It requires lots of processing power. It consumes huge amounts of energy. It is becoming less profitable.

Those are key concerns about mining, the process by which bitcoin (BTC) and other cryptocurrencies have been generated since bitcoin’s earliest days. But mining was never the only model envisioned by blockchain developers, and the movement toward alternate approaches such as proof of stake (PoS) and proof of authority (PoA) continues to accelerate.

“I am seriously looking forward to when the cryptocurrency community basically passes away with proof of work,” Ethereum cofounder Vitalik Buterin said at a private, mid-August event.

Each mining alterntive has its own nuances and approaches to reaching consensus.

Even as long-planned efforts to introduce a hybrid model to Ethereum continue, other platforms, including Tron (TRX), are adopting alternatives to mining. Most important for application developers, enterprise providers say consortia models involving known entities don’t need elaborate models to pick the network participants who will validate new blocks of data.

Mining “works great in anonymous, open networks where competition for cryptocurrency promotes security on the network,” Microsoft software engineer Cody Born writes in a post introducing Azure’s proof-of-authority (PoA) model for Ethereum, which was released in August. However, in private/consortium networks, the underlying ether (ETH) has no value.”

The Proof Is in the Pudding

The proof of work (PoW), proof of stake and proof of authority models each offers a different algorithm-based approach to reach consensus on blockchains.

Proof of work rewards participants who devote computational time and power toward solving complicated mathematical problems. The network participant who solves a problem gets to validate the latest block of transactions and add it to the blockchain. As a reward, this participant receives freshly minted cryptocurrency.

With the growth of massive mining operations and the resulting demand for energy, PoW has generated headlines and headaches worldwide.

Conversely, proof-of-stake models base consensus decisions on users who “stake,” or temporarily freeze or assign their tokens in order to vote on validation issues, with their votes proportionate to the number of tokens they’ve staked. The largest test of the model to date will come when Ethereum adopts a hybrid version of the protocol known as Casper, although the timeline for the shift remains unclear.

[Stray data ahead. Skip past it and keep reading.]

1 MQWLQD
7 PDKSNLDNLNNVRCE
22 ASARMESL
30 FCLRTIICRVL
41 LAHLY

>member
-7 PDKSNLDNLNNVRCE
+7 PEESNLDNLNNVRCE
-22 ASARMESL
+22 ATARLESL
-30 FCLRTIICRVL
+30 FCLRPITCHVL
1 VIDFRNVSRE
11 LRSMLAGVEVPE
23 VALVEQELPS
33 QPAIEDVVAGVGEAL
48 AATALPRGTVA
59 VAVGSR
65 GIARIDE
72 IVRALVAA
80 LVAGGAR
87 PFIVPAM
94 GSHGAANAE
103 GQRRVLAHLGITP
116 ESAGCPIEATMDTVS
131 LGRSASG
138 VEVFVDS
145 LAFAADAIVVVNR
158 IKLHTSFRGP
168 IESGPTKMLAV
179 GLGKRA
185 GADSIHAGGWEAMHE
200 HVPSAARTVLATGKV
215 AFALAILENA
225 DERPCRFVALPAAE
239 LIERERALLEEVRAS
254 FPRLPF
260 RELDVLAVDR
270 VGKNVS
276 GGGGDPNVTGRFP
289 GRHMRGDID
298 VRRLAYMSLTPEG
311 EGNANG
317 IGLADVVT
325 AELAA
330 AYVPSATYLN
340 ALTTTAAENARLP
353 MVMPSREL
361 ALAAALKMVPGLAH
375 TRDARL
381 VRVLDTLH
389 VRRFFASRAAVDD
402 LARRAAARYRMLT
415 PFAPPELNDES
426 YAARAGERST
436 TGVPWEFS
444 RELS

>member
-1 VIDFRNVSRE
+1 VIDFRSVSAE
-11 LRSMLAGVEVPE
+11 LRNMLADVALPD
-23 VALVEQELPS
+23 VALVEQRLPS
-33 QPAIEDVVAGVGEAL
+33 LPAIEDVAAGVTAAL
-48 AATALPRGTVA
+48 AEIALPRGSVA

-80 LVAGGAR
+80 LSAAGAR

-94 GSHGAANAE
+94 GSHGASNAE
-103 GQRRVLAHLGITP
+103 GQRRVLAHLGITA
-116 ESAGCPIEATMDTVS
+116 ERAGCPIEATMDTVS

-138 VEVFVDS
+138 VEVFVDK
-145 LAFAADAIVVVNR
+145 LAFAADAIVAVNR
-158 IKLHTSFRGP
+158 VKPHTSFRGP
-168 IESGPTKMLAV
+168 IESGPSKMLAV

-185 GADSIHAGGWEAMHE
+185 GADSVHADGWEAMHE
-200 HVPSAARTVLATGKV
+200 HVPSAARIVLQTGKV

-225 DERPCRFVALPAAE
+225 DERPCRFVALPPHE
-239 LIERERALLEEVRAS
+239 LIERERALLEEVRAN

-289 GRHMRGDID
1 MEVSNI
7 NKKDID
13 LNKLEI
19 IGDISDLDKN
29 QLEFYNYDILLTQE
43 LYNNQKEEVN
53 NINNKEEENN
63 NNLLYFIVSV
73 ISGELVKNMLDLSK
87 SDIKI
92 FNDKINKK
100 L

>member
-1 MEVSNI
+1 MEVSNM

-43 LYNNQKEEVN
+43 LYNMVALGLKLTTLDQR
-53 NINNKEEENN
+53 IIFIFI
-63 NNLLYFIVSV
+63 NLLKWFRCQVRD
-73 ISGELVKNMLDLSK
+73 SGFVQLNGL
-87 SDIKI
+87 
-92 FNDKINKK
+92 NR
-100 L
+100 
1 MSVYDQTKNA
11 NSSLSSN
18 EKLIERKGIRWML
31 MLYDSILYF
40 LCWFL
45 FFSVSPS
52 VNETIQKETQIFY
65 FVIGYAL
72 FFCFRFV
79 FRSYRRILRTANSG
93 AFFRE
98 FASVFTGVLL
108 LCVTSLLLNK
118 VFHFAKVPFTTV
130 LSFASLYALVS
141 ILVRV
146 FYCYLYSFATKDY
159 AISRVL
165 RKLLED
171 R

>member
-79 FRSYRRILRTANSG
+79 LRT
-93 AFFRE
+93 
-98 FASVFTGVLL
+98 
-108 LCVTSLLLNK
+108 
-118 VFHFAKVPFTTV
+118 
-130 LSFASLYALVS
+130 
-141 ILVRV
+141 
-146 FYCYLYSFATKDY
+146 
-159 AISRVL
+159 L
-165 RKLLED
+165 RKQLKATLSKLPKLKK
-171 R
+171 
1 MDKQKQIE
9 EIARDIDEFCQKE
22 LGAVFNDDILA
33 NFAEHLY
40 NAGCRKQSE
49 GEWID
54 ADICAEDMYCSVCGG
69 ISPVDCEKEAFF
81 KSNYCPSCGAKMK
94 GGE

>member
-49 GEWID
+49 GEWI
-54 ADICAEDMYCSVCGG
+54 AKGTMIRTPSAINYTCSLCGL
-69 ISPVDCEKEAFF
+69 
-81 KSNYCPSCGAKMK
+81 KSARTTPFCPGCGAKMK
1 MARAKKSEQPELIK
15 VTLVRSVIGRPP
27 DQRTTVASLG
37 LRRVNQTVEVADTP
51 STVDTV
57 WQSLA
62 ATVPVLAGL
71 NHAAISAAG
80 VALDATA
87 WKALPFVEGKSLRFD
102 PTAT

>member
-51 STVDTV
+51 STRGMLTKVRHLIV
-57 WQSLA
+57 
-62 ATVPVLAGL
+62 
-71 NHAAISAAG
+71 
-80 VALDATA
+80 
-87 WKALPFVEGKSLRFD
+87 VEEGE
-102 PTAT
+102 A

Known either as proof of authority or proof of assignment, PoA represents a third approach that essentially assigns validation and other responsibilities to specific users or nodes. That’s the approach taken by Microsoft in its implementation of its enterprise Azure framework on Ethereum, which Born says “is more suitable for permission networks where all consensus participants are known and reputable.”

Along with working well in private blockchains in which all users are known, PoA’s limited processing overhead may be particularly well suited for networks including thousands of connected devices driving internet of things (IoT) applications, proponents argue.

Each model has its own nuances and approaches to reaching consensus. Less than a month after launching its mainnet in June, Tron announced it was adopting a variation of the proof of stake model. Called delegated proof of stake, or DPoS, the model eschews selecting validators based on the number of tokens they’re willing to stake in favor of giving all users an opportunity to “vote” for validators by freezing their own coins. Tron’s governing foundation calls it “a more efficient and democratic form of PoS” in a tweet describing the model.

Resistance to Change

The impact of these shifts, when combined with cryptocurrency prices falling from their 2017 highs, has been felt by chipmakers developing graphics processing units (GPUs) used to mine many cryptocurrencies. Nvidia officials, for example, reported a dramatic drop in hardware sales attributed to mining in the second quarter of 2018, adding that they anticipate future revenue from cryptocurrency sales to be “immaterial.” Some of that decline, though, may be due to serious miners moving toward more powerful application-specific integrated circuits (ASICs).

Even with the moves toward other models, it’s not at all clear that mining will disappear completely. As Princeton’s Arvind Narayanan testified before a U.S. Senate committee last week, blockchains like bitcoin, in which the cryptocurrency is the primary focus and not a tool to incentivize user participation, are unlikely to move away from mining models.

“There are many technical challenges,” said Narayanan, an associate professor at Princeton. “Even if those are solved, the question remains as to whether all the existing mining-based cryptocurrencies will switch… my view is this is unlikely.”

Mark Toner
Mark Toner is a Washington, D.C., writer and editor. He has covered business, technology, media, education, and healthcare for a wide range of trade and industry publications.